Pictures of my Kombucha

Cherry Vanilla Kombucha (Recipe in the guide)

How to make Kombucha Guide

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In this guide you will learn how to brew your Kombucha from beginning to end. You will learn about what materials you need as well as how to flavor your Kombucha! You will learn how EASY it is as well as how inexpensive it is to make your own at home. A bottle from the store can cost up to $5 dollars! You can brew A GALLON of Kombucha at home for less than $1.50! It is really fun to make your own flavors, and in the guide there are over 40 flavoring ideas! There are recipes, and expert tips to help you make the fizziest of Kombucha! When you purchase your guide, feel free to ask any questions in the comments below! We are here to help you make Kombucha successfully! :) ENJOY!



*Note: You won't need all of these products. Here are just a couple of options, so that you can have choices. 1 Gallon of Kombucha make approximately 3 32 oz Bottles & 1 16 oz bottle.


7 16 Oz bottles of Kombucha.


9-10 12 Oz bottles of Kombucha.

The size of the bottles is totally up to you. Just remember that you will use less kombucha if you flavor it, so you will need more bottles. I tend to leave about 2 cups of starter liquid when I bottle my finished batch for the next batch. I usually bottle around 112 Oz of Kombucha after every gallon batch. I leave about 16 oz of starter liquid behind for my next batch like I mentioned above.

Flip Top Bottles 32 Oz (here's the link)

Flip Top Bottles 16 Oz (here's the link)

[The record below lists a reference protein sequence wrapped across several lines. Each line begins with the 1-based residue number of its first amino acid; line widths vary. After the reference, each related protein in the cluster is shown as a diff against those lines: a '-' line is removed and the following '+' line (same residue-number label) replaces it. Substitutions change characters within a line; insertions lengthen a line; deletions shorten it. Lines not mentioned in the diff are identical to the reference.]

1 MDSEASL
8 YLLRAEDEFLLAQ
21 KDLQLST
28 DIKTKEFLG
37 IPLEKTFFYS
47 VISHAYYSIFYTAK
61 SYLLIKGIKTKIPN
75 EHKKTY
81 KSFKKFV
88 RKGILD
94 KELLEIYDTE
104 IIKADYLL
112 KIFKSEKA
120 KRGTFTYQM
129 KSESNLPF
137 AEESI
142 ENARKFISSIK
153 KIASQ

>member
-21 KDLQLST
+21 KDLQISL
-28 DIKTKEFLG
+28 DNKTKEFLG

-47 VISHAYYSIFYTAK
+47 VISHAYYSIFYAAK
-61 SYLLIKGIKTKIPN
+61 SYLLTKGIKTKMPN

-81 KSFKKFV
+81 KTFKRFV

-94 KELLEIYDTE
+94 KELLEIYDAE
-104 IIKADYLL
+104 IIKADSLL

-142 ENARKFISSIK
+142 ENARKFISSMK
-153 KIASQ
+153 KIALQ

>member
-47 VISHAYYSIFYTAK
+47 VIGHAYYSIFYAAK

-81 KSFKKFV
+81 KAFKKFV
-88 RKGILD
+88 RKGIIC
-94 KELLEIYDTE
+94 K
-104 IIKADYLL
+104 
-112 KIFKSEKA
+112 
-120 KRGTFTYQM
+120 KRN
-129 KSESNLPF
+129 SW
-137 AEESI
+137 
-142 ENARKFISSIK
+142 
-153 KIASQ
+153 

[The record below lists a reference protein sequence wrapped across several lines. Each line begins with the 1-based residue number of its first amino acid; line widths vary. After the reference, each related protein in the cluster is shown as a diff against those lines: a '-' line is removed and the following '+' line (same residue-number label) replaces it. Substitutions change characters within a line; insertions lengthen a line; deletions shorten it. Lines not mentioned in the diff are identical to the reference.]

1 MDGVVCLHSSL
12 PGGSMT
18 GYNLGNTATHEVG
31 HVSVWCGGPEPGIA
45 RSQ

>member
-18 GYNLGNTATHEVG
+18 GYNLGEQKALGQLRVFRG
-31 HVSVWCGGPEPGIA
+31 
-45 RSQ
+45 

Flip Top Bottles 12 Oz (here's the link)

Organic Green Tea (here's the link)

Organic Oolong Tea (here's the link)

Organic Black Tea (here's the link)

Gallon Glass Jar (here's the link)

Cheesecloth (Fine) (here's the link)

Organic Sugar (here's the link)

Gallon Glass Jar with Spigot (I'd suggest to change the spigot to a stainless steel one) (here's the link)

Stainless Steel Spigot (here's the link)


1. Adriani L, Mayasari N, Kartasudjana RA: "The effect of feeding fermented kombucha tea on HLD, LDL and total cholesterol levels in the duck bloods." Biotechnol Anim Husb 2011;27:1749–1755.

2. Banerjee D, Hassarajani SA, Maity B, Narayan G, Bandyopadhyay SK, Chattopadhyay S: Comparative healing property of kombucha tea and black tea against indomethacin-induced gastric ulceration in mice: possible mechanism of action. Food Funct 2010;1:284–293.

3. Pauline T, Dipti P, Anju B, Kavimani S, Sharma SK, Kain AK, Sarada SKS, Sai Ram M, Ilavazhagan G, Kumar D, Selvamurthy W: "Studies on toxicity; anti-stress and hepatoprotective properties of kombucha tea." Biomed Environ Sci 2001;14:207–213.

4. Jalil A, Amin D, Mohammad HF, Saeid H: "Protective effect of kombucha tea against acetaminophen-induced hepatotoxicity in mice: a biochemical and histopathological study." Comp Clin Path 2012;21:1243–1248.

5. Talawat S, Ahantharik P, Laohawiwattanakul S, Premsuk A, Ratanapo S: "Efficacy of fermented teas in antibacterial activity." Kasetsart J Nat Sci 2006;40:925–933.

6. Mo H, Zhu Y, Chen Z: "Microbial fermented tea—a potential source of natural food preservatives." Trends Food Sci Technol 2008;19:124–130.

7. Jayabalan R, Marimuthu S, Swaminathan K: "Changes in content of organic acids and tea polyphenols during kombucha tea fermentation." Food Chem 2007;102:392–398.

8. Pasha C, Reddy G: "Nutritional and medicinal improvement of black tea by yeast fermentation." Food Chem 2005;89:449–453.

9. Gharib OA: "Effects of kombucha on oxidative stress induced nephrotoxicity in rats." Chin Med 2009;4:23.

10. Dufresne C, Farnworth E: "Tea, kombucha and health: a review." Food Res Int 2000;33:409–421.

11. Shenoy C: "Hypoglycemic activity of bio-tea in mice." Indian J Exp Biol 2000;38:278–279.

12. Aloulou A, Hamden K, Elloumi D, Ali MB, Hargafi K, Jaouadi B, Ayadi F, Elfeki A, Ammar E: Hypoglycemic and antilipidemic properties of kombucha tea in alloxan-induced diabetic rats. BMC Complement Altern Med 2012;12:63.